"Like the discovery of the BRCA1 and BRCA2 gene mutations for breast cancer, this finding will directly affect the way Parkinson's disease is diagnosed in Ashkenazi Jews," says Dr. Susan B. Bressman, senior investigator of the report, who also is Chairperson of Neurology at Beth Israel, as well as Professor and Vice Chair of Neurology at Einstein. "It also emphasizes the benefit of focusing genetic studies in a specific ethnic group, even with regard to a disease not thought to be primarily genetic in origin,"
"Up until now, genetic counseling for Parkinson's disease hasn't really been considered," adds study co-author Dr. Laurie J. Ozelius, Associate Professor of Molecular Genetics at Einstein. "Our finding should bring genetic counseling for Parkinson's disease to the forefront along with genetic testing for early detection of Parkinson's disease."
The researchers focused on a gene called LRRK2, which is mutated in about 1% of late-onset non-familial cases of Parkinson's disease in those patients who are primarily of European ancestry.
Their study involved 120 unrelated Ashkenazi Jewish Parkinson's disease patients who had been seen as outpatients at Beth Israel's neurology department and screened for the gene. For comparison, a control group of 317 Ashenazi Jews who did not have Parkinson's disease was also studied. DNA was extracted from white blood cells or cheek cells of all the study participants and analyzed for mutations.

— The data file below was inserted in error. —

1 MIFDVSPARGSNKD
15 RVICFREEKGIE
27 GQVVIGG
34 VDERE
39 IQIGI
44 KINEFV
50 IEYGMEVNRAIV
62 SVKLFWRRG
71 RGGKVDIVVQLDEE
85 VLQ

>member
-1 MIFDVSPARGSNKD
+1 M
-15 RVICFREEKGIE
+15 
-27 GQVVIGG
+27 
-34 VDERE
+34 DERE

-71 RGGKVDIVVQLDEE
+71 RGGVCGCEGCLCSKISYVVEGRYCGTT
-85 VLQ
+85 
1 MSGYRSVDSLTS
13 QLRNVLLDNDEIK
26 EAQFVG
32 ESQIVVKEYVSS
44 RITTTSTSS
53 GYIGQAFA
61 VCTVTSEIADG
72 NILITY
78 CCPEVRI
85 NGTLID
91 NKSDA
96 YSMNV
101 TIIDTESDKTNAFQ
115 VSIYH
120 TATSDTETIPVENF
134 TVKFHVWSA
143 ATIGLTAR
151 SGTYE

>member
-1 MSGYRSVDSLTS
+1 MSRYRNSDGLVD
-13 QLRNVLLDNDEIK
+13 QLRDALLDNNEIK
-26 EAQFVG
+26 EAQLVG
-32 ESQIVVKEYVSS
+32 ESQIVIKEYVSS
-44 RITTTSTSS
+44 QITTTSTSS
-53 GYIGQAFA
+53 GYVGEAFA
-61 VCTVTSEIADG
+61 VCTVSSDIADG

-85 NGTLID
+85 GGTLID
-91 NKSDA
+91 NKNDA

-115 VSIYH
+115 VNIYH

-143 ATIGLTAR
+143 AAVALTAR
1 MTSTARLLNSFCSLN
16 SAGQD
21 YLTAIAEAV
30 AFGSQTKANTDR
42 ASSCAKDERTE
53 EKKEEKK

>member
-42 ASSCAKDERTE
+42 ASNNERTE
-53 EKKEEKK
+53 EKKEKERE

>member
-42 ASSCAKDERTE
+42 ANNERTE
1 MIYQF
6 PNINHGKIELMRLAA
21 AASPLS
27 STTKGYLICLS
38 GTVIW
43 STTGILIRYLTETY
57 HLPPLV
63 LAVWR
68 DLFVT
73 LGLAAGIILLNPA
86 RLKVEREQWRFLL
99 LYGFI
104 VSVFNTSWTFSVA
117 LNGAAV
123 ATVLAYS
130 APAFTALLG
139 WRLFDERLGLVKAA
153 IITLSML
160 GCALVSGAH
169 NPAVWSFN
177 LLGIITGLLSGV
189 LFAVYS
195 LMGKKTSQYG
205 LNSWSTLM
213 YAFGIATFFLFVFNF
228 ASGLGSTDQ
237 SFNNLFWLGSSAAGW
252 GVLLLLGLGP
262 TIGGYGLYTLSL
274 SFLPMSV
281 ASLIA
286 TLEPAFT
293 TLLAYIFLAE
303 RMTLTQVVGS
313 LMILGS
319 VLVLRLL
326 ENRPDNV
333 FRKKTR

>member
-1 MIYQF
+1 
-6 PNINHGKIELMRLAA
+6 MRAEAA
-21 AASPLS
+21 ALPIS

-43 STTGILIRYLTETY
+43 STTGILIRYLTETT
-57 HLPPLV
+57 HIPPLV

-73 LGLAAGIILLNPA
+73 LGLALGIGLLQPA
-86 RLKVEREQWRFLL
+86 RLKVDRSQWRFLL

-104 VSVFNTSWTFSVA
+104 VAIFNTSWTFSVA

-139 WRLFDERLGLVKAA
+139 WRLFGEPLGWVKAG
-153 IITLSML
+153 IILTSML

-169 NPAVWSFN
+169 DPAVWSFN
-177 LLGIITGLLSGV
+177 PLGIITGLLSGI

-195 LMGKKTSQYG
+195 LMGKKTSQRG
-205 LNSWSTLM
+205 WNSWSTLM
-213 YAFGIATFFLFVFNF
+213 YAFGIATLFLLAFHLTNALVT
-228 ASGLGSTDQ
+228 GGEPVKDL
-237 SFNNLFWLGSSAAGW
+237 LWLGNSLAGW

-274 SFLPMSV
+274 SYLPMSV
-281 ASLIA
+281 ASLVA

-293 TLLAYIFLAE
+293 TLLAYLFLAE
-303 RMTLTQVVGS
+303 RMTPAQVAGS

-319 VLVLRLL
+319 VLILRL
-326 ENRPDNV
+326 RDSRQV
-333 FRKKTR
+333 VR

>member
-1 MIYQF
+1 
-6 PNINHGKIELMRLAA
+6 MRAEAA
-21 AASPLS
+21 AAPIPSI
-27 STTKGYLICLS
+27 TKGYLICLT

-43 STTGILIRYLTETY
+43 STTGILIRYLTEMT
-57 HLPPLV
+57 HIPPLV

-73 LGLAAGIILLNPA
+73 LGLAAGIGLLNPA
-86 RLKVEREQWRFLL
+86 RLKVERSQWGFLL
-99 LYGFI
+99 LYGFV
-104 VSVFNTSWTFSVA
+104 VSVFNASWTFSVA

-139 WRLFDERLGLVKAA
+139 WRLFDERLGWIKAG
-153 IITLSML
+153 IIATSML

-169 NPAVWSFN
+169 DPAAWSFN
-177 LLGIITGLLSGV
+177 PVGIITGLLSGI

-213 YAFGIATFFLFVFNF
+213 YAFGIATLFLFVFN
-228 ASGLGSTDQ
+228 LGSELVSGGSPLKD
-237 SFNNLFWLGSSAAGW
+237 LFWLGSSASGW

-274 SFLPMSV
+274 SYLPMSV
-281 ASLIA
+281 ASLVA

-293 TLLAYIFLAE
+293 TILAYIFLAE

The G2019S mutation--the most common of several possible LRRK2 mutations--was detected in 18.3 percent (22 out of 120) of the Ashkenazi Jewish Parkinson's patients compared with only 1.3 percent (4 out of 317) of control patients.
The mutation's role was even more dramatic when the 120 Parkinson's disease patients were divided into those (37) with a family history of the disease (defined as having at least one affected first, second, or third degree relative) and those (83) with no family history. The G2019S mutation was found in 29.7 percent (11/37) of the familial Parkinson's cases but also in 13.3 percent (11/83) of so-called sporadic or nonfamilial cases. The frequency of this mutation among Ashkenazi Parkinson's patients was 15 to 20 times higher than has been reported among patients of European ancestry in general.
In addition to Ashkenazi Jews, the researchers note that a group of North Africans of Arab descent have been found to have a high frequency of this same gene mutation as a cause of Parkinson's disease. The two groups appear to share the same origin or founder, suggesting a probable Middle Eastern origin for this mutation.
Funding for the study was provided by the Edwin and Caroline Levy Foundation, the Michael J. Fox Foundation for Parkinson's Research, the Thomas Hartman Foundation for Parkinson's Research Inc. and the National Institutes of Health.
In addition to Drs. Bressman and Ozelius, authors on the paper included: Geetha Senthil, Ph.D., Rachel Saunders-Pullman, M.D. M.P.H., Erin Ohmann,B.S., Amanda Deligtisch, M.D., Michele Tagliati, M.D., Ann L. Hunt, D.O., Christine Klein, M.D., Brian Henick, Susan M. Hailpern, M.S., M.P.H., Richard B. Lipton, M.D., Jeannie Soto-Valencia, B.A. and Neil Risch, Ph.D.
Last reviewed: By John M. Grohol, Psy.D. on 21 Feb 2009
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